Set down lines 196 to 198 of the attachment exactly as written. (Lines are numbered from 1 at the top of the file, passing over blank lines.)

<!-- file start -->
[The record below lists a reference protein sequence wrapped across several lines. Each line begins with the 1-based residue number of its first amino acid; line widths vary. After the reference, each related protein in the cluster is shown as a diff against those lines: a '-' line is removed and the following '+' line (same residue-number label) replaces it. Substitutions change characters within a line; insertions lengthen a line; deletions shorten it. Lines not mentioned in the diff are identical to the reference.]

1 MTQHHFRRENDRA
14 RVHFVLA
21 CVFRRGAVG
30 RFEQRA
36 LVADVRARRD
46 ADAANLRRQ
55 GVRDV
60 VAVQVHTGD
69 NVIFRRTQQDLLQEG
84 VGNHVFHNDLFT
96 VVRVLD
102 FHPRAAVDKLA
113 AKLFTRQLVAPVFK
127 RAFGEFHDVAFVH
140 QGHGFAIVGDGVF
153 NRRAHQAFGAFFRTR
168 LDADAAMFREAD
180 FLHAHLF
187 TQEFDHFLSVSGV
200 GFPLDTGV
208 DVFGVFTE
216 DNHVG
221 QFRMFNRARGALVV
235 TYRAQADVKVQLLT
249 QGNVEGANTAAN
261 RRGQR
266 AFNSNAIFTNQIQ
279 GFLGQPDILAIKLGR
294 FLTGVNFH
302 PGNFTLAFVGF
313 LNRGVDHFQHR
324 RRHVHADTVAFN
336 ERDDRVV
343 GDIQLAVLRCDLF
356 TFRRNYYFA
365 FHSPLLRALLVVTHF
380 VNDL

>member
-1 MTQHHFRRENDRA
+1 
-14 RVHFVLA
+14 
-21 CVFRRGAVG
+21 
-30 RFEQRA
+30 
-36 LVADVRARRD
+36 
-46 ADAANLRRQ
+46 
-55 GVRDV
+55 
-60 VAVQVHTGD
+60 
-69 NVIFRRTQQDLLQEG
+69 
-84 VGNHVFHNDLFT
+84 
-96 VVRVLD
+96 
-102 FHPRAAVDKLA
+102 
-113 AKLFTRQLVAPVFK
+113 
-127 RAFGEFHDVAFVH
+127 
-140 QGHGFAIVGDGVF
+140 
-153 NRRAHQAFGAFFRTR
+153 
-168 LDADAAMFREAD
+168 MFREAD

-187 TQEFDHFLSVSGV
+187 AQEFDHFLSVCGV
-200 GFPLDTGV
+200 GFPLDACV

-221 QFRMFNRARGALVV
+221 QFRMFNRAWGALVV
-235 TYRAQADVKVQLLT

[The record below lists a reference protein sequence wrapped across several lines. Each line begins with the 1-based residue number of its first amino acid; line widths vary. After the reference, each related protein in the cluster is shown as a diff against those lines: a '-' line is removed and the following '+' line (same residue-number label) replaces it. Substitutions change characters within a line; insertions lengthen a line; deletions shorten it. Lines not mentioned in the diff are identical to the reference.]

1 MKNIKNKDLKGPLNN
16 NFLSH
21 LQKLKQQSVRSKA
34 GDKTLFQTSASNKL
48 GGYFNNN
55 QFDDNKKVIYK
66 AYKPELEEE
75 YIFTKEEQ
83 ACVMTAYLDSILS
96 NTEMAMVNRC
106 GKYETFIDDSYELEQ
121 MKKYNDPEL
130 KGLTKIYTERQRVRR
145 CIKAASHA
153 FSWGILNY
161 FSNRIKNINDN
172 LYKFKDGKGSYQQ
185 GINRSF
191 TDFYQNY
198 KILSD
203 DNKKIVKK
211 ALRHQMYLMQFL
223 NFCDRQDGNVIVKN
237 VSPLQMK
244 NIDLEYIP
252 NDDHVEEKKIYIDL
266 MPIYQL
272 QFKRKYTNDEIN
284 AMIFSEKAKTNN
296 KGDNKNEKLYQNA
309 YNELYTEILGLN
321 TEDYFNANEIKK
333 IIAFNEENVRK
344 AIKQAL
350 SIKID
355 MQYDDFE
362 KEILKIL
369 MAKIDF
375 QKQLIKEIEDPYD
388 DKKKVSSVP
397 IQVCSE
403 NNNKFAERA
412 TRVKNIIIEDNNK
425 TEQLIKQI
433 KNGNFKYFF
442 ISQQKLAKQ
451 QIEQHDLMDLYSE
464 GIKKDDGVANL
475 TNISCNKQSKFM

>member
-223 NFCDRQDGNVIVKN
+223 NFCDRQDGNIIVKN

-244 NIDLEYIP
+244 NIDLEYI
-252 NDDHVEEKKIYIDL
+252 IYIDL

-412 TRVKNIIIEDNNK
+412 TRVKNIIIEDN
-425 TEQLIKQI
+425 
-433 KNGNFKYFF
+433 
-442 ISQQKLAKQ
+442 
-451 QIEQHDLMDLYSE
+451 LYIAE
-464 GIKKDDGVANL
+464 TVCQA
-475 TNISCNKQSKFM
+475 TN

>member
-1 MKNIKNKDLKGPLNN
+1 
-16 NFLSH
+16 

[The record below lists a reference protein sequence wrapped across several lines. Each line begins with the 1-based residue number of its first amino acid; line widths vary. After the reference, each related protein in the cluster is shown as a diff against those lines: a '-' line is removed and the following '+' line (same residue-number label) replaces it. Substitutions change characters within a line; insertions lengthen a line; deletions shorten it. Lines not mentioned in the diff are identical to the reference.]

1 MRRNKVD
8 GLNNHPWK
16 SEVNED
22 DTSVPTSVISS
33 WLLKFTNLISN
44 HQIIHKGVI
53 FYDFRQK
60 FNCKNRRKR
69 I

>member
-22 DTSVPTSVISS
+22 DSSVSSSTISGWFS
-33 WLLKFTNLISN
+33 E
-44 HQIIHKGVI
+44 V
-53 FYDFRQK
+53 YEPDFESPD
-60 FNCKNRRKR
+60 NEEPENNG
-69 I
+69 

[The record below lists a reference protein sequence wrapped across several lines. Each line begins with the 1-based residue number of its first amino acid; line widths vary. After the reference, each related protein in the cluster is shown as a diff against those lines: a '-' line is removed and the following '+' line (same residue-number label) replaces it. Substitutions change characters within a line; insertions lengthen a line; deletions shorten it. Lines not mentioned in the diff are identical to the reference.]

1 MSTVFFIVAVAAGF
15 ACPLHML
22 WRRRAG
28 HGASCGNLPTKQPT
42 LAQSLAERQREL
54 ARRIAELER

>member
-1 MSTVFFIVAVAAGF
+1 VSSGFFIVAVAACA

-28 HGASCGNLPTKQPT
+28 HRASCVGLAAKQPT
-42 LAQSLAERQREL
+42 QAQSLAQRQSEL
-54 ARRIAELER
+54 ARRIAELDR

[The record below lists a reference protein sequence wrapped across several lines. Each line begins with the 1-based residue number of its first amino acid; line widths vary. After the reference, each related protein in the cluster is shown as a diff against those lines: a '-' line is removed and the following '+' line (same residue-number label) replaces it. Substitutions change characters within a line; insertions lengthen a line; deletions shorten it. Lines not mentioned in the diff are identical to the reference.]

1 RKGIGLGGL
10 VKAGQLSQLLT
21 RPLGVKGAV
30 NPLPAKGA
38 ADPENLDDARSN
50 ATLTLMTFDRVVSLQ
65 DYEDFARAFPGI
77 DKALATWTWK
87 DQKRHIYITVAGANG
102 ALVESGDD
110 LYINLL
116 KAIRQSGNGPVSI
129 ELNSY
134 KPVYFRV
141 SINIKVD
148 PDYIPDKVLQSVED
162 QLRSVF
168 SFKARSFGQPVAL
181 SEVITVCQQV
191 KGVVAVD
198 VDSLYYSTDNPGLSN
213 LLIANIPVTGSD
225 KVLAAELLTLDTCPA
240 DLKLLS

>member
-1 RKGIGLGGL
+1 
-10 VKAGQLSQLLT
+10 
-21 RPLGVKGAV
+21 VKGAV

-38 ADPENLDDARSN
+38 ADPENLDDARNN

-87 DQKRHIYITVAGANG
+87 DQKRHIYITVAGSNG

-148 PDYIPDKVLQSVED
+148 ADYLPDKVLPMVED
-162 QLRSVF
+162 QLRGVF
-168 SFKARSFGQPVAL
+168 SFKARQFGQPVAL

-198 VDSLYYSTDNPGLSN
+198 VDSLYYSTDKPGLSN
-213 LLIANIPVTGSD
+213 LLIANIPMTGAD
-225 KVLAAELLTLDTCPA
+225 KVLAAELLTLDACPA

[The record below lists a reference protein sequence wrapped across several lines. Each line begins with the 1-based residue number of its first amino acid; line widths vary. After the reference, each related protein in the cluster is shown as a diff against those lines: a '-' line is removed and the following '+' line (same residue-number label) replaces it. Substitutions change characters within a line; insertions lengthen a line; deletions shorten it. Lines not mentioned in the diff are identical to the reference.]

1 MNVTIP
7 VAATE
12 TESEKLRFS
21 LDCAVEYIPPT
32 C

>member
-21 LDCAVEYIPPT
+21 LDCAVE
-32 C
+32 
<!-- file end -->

[The record below lists a reference protein sequence wrapped across several lines. Each line begins with the 1-based residue number of its first amino acid; line widths vary. After the reference, each related protein in the cluster is shown as a diff against those lines: a '-' line is removed and the following '+' line (same residue-number label) replaces it. Substitutions change characters within a line; insertions lengthen a line; deletions shorten it. Lines not mentioned in the diff are identical to the reference.]

1 RKGIGLGGL
10 VKAGQLSQLLT